Lunch is rice and curry. There is a fish/meat curry. Sometimes there is a fish curry and pieces of fried fish too. Elaine is loving the fish. I’m not eating it. But that’s ok. And there are leftovers from breakfast. Oh, and I get an egg.

Dinner is rice and curry. Usually all veg, but sometimes there is fish as well. This often includes leftovers from lunch. Sometimes dinner includes chappati too.

Breakfast is about 7:45. Lunch is about 1:15. Dinner is about 7:45. Sometimes one or two of the nuns are busy doing other things so come a bit later. Sometimes we’re a bit later and they have already started. The time keeping for meals isn’t that strict.

The food is all laid out on the serving table.

We stand behind our chairs before the meal and the most senior nun present prays.

Then we go to the serving table with our plates and serve ourselves. Which is really, really nice. It means we’re not being overfed. Which is a relief.

We then sit and eat. There is cutlery and some of the nuns eat with cutlery, some eat with their hands, sometimes it depends on the food. I eat chappati with my hands but eat everything else with knife and fork, or fork and spoon.

After we’ve finished eating, we all stand behind our chairs and the most senior nun says another prayer.

Then we wish each other a good morning / afternoon / evening / night and we go our separate ways.

Rubbish Disposal

Tuesday, June 28th, 2011

The most striking aspect of the beach in Puthiyathura (and in Poothura too) is the rubbish. It’s a very dirty place. Or, as my friend Johny says “the beach is full of dirty”. And he’s absolutely right. This is not a misuse of English, this is a glorious use of English to describe a very inglorious situation. The beach is indeed full of dirty. πŸ™‚

There are no needles (like you might be worried about finding on some beaches in the UK or Australia) but general rubbish. Plastic bottles. Wrappers. Glass. Old clothing. Shoes. Food scraps. Rubbish.

The nun who was with us was explaining that the church has tried to teach the people the importance of cleanliness but that it makes no difference.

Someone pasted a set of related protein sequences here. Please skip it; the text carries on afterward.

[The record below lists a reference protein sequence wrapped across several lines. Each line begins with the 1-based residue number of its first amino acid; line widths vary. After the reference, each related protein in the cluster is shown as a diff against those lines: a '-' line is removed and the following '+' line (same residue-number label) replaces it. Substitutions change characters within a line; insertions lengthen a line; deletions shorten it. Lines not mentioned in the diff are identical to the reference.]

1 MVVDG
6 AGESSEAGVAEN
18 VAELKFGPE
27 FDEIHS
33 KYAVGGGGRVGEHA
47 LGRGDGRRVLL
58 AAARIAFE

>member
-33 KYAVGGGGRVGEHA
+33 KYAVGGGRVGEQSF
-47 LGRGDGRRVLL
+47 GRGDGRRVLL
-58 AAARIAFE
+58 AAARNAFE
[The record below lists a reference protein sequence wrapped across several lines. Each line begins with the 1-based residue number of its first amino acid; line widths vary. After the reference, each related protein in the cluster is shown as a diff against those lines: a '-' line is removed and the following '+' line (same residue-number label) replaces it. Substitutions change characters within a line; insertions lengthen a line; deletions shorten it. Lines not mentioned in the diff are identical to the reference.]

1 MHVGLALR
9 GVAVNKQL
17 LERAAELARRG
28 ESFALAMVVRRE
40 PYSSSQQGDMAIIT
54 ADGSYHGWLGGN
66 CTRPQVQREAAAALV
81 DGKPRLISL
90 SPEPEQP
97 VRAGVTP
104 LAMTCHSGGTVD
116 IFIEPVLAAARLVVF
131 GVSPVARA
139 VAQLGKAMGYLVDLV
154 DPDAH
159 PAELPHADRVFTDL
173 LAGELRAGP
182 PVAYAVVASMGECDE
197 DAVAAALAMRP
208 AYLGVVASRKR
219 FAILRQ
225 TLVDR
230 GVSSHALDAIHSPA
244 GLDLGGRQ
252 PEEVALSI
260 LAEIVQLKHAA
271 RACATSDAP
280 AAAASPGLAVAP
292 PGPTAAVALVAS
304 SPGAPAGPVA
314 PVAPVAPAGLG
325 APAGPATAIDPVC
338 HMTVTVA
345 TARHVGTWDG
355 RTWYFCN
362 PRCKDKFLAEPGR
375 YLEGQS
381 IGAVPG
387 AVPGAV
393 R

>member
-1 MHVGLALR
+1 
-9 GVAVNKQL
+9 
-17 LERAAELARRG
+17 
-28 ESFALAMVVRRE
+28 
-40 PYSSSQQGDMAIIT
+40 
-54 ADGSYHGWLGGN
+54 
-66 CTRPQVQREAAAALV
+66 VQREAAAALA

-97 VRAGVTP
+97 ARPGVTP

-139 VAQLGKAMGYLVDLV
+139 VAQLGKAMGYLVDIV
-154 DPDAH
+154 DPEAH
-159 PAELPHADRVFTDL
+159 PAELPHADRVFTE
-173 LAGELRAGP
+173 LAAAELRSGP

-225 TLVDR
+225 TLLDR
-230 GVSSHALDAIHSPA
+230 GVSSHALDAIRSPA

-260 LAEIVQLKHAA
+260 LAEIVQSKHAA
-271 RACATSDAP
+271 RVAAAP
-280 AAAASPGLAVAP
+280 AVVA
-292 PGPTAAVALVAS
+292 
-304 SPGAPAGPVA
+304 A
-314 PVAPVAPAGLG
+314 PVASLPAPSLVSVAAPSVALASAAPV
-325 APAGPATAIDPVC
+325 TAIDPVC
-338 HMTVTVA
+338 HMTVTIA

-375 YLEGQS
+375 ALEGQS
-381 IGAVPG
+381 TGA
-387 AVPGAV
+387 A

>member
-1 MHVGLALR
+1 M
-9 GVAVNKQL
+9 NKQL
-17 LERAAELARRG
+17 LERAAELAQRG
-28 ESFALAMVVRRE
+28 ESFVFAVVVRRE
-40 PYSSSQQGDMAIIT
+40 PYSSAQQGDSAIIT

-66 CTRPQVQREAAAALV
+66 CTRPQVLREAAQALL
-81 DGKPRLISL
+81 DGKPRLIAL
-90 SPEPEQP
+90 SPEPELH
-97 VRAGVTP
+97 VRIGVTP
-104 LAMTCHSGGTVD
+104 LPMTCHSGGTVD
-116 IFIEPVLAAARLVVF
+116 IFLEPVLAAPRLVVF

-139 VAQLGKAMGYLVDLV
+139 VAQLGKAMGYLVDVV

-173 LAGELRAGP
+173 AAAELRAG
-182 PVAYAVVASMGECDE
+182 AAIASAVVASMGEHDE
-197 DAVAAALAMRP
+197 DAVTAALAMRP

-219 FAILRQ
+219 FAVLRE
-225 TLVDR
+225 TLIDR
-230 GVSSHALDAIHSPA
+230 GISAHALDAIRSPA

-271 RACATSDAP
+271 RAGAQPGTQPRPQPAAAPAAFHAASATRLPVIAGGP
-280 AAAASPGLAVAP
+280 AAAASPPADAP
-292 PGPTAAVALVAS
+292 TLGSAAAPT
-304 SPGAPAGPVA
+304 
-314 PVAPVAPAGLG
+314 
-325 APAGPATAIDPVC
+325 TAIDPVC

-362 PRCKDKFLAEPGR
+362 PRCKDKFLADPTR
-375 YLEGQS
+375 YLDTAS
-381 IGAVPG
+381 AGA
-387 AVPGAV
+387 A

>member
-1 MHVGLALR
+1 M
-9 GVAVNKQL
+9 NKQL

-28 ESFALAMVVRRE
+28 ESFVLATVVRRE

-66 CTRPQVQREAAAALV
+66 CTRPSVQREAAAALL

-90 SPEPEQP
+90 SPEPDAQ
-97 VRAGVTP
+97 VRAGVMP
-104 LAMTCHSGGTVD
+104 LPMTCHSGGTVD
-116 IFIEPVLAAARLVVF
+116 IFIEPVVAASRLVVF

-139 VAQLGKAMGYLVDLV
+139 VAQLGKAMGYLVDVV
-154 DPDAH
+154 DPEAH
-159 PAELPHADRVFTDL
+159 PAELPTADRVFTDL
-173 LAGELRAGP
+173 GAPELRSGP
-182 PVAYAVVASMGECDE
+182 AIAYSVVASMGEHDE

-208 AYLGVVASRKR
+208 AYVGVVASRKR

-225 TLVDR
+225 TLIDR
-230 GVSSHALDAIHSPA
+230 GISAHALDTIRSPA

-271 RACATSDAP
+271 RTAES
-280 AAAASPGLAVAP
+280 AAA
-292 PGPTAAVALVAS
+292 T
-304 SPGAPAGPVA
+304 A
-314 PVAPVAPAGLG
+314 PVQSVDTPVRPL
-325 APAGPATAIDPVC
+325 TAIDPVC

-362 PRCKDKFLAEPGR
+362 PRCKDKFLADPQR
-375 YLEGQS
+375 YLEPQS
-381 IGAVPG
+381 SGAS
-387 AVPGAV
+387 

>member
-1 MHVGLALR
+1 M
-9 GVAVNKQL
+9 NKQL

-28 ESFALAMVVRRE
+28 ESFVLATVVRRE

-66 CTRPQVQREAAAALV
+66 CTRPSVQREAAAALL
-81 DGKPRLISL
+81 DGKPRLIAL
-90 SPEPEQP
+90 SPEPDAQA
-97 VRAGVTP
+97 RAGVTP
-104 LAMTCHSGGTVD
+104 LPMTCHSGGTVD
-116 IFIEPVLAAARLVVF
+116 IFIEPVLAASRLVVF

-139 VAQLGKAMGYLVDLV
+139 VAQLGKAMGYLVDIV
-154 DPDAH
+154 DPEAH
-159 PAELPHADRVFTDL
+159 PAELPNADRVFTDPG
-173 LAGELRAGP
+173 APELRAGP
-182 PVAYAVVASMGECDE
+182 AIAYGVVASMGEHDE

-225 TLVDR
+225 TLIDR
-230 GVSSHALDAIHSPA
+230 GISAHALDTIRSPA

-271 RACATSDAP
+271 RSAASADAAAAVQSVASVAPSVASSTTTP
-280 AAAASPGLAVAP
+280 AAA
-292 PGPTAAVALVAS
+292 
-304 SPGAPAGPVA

I suspect that a large part of the problem is lack of infra-structure. There are no rubbish collections. There is no local landfill site (well, no official landfill site). So the choice is, dump the rubbish on the beach, dump the rubbish by the side of the road, dump the rubbish on an unused plot of land, burn the rubbish. If you live cheek by jowl in small huts just by the edge of the beach, then dumping your rubbish on the beach does seem like the best option.

While we were standing there chatting a woman came up with a bucket on her head. In it was general household rubbish. She walked straight past us and up to the water’s edge. She threw the rubbish into the sea. Two or three crows who had been following her then started picking at the rubbish. She turned around and walked back. The waves pulled some of the waste out to sea a short distance before the incoming waves crashed it straight back up onto the sand.

Elaine and I stood watching in exasperation. How can they do this to their beach? But, given their choices, what else can they do? Telling people not to throw rubbish on the beach is all well and good. But they need to have an alternative.

On another trip to the beach I was also saddened, though not shocked, to see people using the beach as a toilet. Men and boys crouching by the water’s edge and letting the waves wash the waste away (or straight back up on to the beach). Again, lots of people in this area don’t have an option. They don’t have a toilet in or near their homes.

Puthiyathura

Tuesday, June 28th, 2011

One of the nuns took us for a walk around Puthiyathura (the village we’re staying in).

We went down the street to the main road, crossed it and walked down to the beach. The beach is a working beach. There were lots of fishing boats and nets. And men who had been fishing in the morning sitting around playing cards, or chatting, or fixing their nets ready for tomorrow. There were some men asleep on the beach beside their boats. Some people were drying fish on the sand under nets (to keep the birds away).